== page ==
Two weeks ago Fitch Ratings increased its rating of West Virginia's general obligation (GO) bonds from "AA" to "AA+."
This follows similar increases in the last two years from the other two major bond raters. Moody's Investor Service increased it's rating for West Virginia GO bonds in 2010, following Standard and Poor Rating Services 2009 increase. In addition, Moody's increased its rating of some of our revenue bonds to its highest rating, AAA, in 2009.
GO bonds pledge the "full faith and credit" of the state. There is no direct funding source for the debt service on such bonds. The legislature simply has an obligation to make sure the debt is paid on schedule.
A revenue bond by contrast has a dedicated funding source for the debt service. There are only two ways the debt service on such a bond would not be paid on schedule. The dedicated revenue source might prove insufficient and the legislature would refuse to make up the difference, or the legislature could change the law before the full debt was paid.
The bond that will soon be issued to pay for the better sewage treatment systems mandated by the Chesapeake Bay standards is an example of a revenue bond. Money from the Excess Lottery Fund is dedicated to service this bond.
Fitch gave several reasons for its upgrade of West Virginia's GO bonds. They include West Virginia's long-standing efforts to address financial challenges, its use of surpluses to build up reserves and reduce pension liabilities and the state's emergence from the recession in a strong financial position.
Indeed, our state finished Fiscal Year 2011 three weeks ago with a General Revenue Fund surplus of about 9 percent (over $320 million out of a General Fund budget of $3.74 billion). Since half of that surplus must by law be deposited in the state's rainy day fund, that fund will become even stronger. We already had the fourth or fifth strongest rainy day fund in the country.
Eighteen and a half years ago (January 1993) I was sworn in as a member of the House of Delegates and took my place on the Finance Committee. At that time West Virginia's finances were an absolute mess. Our bonds were little better than junk quality, and entrepreneurs doing business with the state went many months before being paid. Many medical providers and pharmacies refused to honor the public employees health care system (because payments were woefully late).
West Virginia's finances in 1993 looked like California's do now. Three people persuaded a majority of each house of the legislature that we had to make major changes to the way we were doing business.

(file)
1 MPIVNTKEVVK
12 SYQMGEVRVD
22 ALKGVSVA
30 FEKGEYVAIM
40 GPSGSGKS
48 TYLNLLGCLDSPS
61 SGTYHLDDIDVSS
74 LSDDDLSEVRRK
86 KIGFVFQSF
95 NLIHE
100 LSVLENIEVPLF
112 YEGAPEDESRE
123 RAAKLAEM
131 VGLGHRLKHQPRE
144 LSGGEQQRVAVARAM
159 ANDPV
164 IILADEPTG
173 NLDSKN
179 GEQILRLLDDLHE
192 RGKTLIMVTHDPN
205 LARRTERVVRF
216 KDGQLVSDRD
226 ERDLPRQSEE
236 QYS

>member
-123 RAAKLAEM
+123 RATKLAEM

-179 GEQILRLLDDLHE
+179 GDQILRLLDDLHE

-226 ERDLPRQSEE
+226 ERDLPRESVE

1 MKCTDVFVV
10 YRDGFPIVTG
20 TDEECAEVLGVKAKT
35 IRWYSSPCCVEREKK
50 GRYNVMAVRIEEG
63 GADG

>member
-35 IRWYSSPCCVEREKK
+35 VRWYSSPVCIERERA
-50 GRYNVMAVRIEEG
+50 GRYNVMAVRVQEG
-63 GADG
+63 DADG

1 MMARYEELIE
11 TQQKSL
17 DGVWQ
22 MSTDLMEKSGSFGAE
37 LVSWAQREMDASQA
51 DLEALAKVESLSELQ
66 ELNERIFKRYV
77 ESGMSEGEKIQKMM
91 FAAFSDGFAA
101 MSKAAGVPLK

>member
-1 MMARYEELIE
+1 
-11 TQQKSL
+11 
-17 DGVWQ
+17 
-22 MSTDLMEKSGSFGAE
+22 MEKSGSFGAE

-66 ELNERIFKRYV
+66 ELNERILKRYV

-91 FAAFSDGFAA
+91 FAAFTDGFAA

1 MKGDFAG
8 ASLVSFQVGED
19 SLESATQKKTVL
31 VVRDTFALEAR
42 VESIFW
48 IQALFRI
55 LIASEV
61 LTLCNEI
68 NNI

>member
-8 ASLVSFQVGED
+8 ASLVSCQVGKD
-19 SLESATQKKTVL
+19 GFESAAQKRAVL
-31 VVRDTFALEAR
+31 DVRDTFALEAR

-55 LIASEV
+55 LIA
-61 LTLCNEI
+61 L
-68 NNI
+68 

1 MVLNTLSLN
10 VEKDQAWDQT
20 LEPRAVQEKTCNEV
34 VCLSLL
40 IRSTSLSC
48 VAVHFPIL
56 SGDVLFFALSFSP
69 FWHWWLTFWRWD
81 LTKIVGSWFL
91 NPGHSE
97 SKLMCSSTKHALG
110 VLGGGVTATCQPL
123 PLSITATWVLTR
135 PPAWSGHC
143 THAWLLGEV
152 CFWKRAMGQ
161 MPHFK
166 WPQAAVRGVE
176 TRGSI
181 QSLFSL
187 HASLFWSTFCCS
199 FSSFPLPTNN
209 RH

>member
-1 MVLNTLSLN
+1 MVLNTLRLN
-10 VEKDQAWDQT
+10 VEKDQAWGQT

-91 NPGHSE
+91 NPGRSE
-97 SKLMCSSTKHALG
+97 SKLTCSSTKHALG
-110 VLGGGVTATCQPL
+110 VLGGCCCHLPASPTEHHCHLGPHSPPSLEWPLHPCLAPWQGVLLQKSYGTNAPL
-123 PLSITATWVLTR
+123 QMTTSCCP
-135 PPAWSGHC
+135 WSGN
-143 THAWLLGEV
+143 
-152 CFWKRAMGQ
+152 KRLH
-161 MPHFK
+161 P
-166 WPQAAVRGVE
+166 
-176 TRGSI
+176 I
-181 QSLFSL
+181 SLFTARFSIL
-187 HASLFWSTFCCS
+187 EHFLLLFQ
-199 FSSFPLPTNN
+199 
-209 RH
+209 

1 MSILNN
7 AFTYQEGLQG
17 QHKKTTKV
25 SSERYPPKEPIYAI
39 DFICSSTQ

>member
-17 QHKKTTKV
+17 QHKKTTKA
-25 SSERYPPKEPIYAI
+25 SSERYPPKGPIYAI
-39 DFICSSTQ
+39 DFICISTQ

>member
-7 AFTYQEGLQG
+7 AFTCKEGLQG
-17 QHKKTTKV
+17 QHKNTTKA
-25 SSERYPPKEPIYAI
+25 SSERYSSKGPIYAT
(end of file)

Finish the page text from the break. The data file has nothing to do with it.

One was Gov. Gaston Caperton. Another was Bob Kiss, who became chair of the House Finance Committee the same day in 1993 that I became a member. The third was Earl Ray Tomblin, who had shortly before become President of the Senate and had been chair of the Senate Finance Committee before that.
After finishing his second term, Gov. Caperton became president of the College Board, which produces the Scholastic Aptitude Test (SAT) among other things. He recently retired from that. Kiss served four years as House Finance chair and was Speaker of the House for 10 years after that. Tomblin is still President of the Senate and is also now acting governor.
Creation of the state's rainy day fund was the first in a series of structural reforms to our finances. This was followed by the privatization of our workers' compensation program, the creation of the excess video lottery fund and several other changes.
But the biggest change was a psychological one. Members of the legislature now have a much greater sense of financial responsibility than they did before 1993. Consider that the tremendous fiscal progress we have made in the last 18 and a half years has come without a single general tax increase.
Some user fees have been increased, inlcuding one big one. The gasoline tax is now 5 cents per gallon greater than it was in 1993, although in constant dollars its actually lower now. Unlike general sales taxes, the gasoline tax is not a percentage of the price but rather a fixed number of cents, so it is reduced in value as the economy inflates.
But both income and sales taxes have actually been reduced on both individuals and businesses. And our state is now considered one of the dozen best fiscally managed of the 50.
So why do we not have the highest bond rating, "AAA," for all of our bonds from all three rating services? The answer given by all three is that our economy is not diversified enough.
The coal industry, which provides us a great deal of the revenue with which we have been able to pay our bills on time, ironically causes us to not be considered economically diverse enough to get the ratings our fiscal performance deserves. I wonder, will the projected boom in the natural gas industry be perceived as greater "diversification" or will it be considered just more dependence on energy production?